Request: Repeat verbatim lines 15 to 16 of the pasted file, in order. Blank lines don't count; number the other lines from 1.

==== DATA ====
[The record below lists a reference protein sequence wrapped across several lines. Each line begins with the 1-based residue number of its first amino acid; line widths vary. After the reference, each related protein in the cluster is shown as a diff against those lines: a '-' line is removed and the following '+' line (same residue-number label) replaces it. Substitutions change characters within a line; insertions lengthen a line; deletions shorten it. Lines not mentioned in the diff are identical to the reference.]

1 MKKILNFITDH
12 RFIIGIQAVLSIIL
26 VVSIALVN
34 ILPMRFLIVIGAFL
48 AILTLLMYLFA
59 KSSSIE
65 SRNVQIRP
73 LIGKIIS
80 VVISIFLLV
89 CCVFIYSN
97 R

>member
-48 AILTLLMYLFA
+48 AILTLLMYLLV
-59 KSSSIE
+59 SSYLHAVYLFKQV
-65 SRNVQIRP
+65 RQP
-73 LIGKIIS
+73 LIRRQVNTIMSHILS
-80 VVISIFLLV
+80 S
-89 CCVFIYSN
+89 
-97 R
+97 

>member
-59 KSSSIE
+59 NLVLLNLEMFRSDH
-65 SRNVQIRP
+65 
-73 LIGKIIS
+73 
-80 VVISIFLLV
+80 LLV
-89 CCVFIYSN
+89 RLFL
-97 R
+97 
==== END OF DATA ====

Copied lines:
+48 AILTLLMYLLV
-59 KSSSIE